Duncan Keith Won’t Appeal Suspension for Vicious Hit

For the first time since being issued a six-game suspension, Chicago Blackhawks defenseman Duncan Keith spoke about the incident following practice on Saturday, and confirmed that he will not appeal the decision.

That second hit perhaps played a role in the league’s decision to suspend Keith this time. Much like the Carter infraction, the Coyle hit came after Keith was hit by an opponent. Keith was upended by Coyle in the offensive zone, and as he rolled over on the ice he reached up and slashed his stick across the forward’s face, opening up a gash on the bridge of his nose that required the attention of trainers.

Keith was assessed a 10-minute match penalty for the play, which carried with it an automatic ejection from the contest and a suspension for the Blackhawks’ game Friday night against the Winnipeg Jets.

After the hit, Keith was offered an in-person hearing by DOPS, meaning that the league had the option to suspend him for six or more games. To expedite the process, Keith opted for a phone hearing instead, which took place on Friday afternoon according to the league.

Washington (26-11) was led by Talia Walton, who had 29 points and made a Final Four record eight 3-pointers. The previous record of six was set by Katie Steding in the 1990 title game and matched in 2013 by Antonita Slaughter. Kelsey Plum, the nation’s No. 3 scorer, had 17 points.

But Syracuse rode its defense and took a 23-12 lead after one quarter, extended the lead to 39-20 midway through the second quarter and never let the Huskies get within single digits again.

Reinsdorf has overseen many of the biggest advances in the history of the Bulls’ organization, including the decision to hire Jerry Krause as the team’s General Manager in the 1980’s and the joint venture with the Chicago Blackhawks to build the United Center in 1994. That arena, where the Bulls still play, was the largest in America at the time of its completion, and has seen the Bulls sell out most of their games since it opened for the 1994-95 season.

Michael Jordan Tells Jury He Values His Image ‘Preciously’

Chicago Bulls great Michael Jordan testified Tuesday that his image is precious to him, which is why he filed a lawsuit against a grocery store chain that used it without permission.

“I have the final say-so on everything that involves my likeness and my name,” Jordan told jurors in Chicago. When his attorney asked him why he brought the case, Jordan said it was “to protect my likeness, my image … something I value very preciously.”

Dominick’s Finer Foods has acknowledged it wasn’t authorized to use Jordan’s image in a 2009 magazine ad. The jury will decide the fair market value of the infringement by the grocery chain, which has since gone out of business.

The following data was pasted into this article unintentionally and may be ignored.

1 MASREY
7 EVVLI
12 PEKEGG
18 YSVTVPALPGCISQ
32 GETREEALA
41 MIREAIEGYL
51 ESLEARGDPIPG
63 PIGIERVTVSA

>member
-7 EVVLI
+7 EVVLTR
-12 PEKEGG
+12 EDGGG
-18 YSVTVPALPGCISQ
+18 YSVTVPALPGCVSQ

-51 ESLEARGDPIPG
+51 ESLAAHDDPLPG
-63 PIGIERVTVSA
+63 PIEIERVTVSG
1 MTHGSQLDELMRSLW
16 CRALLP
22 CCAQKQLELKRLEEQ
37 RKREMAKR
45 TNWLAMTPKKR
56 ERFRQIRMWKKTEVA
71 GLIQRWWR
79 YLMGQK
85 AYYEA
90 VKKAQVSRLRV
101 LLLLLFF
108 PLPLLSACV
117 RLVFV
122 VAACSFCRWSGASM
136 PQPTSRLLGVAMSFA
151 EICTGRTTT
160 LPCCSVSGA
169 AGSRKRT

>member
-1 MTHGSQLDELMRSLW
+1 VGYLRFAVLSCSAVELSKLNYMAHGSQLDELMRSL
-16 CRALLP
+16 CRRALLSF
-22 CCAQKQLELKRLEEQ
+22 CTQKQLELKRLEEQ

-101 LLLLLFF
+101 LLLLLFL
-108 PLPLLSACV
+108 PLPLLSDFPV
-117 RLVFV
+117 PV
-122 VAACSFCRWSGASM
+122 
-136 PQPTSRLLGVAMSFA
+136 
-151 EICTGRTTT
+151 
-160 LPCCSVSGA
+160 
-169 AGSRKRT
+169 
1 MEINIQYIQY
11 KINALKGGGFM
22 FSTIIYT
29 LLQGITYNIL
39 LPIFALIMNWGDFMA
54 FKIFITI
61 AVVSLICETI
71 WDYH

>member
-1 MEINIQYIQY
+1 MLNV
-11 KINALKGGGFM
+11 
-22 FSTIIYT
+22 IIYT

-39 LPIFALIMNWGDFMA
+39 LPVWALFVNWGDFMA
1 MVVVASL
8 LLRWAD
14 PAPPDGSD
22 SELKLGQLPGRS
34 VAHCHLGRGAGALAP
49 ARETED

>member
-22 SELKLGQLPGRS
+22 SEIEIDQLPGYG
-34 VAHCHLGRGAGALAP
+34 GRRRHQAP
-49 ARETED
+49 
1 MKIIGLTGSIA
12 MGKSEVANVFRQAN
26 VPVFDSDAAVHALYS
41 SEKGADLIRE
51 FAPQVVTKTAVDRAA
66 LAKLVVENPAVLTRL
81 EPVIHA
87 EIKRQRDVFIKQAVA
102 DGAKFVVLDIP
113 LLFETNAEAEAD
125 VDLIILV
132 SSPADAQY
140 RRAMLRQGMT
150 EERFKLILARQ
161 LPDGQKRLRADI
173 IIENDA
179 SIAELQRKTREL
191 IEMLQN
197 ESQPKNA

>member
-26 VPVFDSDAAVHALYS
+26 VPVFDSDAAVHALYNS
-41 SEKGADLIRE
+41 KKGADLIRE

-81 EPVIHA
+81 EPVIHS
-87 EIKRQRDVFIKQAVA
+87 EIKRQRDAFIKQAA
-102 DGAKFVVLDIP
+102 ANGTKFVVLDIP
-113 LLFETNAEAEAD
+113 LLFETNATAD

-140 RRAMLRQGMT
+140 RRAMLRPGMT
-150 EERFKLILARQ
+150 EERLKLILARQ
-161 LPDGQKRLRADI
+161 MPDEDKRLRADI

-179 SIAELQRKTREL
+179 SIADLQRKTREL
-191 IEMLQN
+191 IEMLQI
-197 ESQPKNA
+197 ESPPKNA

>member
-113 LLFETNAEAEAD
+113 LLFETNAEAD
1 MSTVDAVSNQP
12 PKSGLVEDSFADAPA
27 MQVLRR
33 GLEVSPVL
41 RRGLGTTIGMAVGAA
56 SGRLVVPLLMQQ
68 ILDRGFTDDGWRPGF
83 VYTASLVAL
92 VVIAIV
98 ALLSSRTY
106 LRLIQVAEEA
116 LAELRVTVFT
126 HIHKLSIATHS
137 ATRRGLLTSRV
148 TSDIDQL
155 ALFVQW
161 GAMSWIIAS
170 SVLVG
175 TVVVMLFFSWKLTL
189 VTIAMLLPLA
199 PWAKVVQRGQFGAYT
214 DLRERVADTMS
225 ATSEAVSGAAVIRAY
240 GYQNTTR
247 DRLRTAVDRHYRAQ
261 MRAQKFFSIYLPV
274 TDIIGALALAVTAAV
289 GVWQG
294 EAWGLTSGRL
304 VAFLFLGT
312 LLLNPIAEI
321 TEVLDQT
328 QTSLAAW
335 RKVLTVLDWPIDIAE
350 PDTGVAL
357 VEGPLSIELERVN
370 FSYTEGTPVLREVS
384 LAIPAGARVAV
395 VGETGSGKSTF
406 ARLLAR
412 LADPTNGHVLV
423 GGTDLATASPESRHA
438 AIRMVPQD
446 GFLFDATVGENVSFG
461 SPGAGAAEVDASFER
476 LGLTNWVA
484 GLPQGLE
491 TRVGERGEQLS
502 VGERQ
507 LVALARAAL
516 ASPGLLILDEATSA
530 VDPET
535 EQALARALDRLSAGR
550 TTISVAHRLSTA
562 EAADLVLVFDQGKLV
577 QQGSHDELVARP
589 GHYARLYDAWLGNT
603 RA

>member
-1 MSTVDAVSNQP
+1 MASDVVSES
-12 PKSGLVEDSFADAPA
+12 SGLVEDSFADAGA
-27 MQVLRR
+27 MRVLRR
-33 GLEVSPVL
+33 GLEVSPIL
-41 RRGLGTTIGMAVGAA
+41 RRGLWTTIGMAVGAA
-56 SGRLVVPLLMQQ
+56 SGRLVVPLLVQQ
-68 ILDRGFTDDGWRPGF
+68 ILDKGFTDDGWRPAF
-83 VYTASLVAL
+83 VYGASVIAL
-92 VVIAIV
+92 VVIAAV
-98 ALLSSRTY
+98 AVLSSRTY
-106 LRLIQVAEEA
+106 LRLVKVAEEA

Frederick Sperling, Jordan’s attorney, has told jurors Jordan’s name was worth at least $480 million to Nike and that each commercial use of Jordan’s name is worth more than $10 million. A witness Monday testified Jordan made $100 million from his identity last year, even though he last played in the NBA in 2003.

Jordan stood with his hands behind his back and smiled at the jury when they left the courtroom. Jurors have been able to submit written questions to witnesses, which are reviewed by the judge and the attorneys out of hearing of jurors. Only one juror question was submitted for Jordan and there was laughter from the gallery when the judge said it was juror question “number 23” in the case (Jordan’s jersey number).

The juror wanted to know why Jordan had said he would never have entered into a deal with Dominick’s even if the chain had asked.

With jurors back in the courtroom Jordan said, “it didn’t fit the strategy we operated on in terms of signing and evaluating deals.”

The ad, which ran in a commemorative edition of Sports Illustrated, congratulated Jordan on his Hall of Fame induction and included a $2-off coupon above a photograph of a sizzling steak.

The edition didn’t sell as well as expected, according to a video deposition played in court by the defense. Damian Botteselle of Sports Illustrated’s parent company Time Warner, said fewer than 42,000 of the 149,000 printed copies were sold.

“It was not selling well across the board, which tells me it just wasn’t resonating with consumers,” Botteselle said.

Steven Mandell, a lawyer for Dominick’s, has suggested Jordan’s attorneys overvalued Jordan’s name. It might be worth $10 million in some contexts, he said, but not necessarily in a one-off ad.

Jordan, 52, displayed an amused discomfort with having to wear reading glasses while on the witness stand, jokingly saying “don’t look” when he put them on to read a page he was handed.

“No More” Super Bowl Ad Sparks Anti-Violence Discussion

The new ad has become a topic for discussion around the Super Bowl.

“I think anytime you talk about domestic violence it is going to have a meaningful effect, you want to eliminate that as part of society,” Sherman said.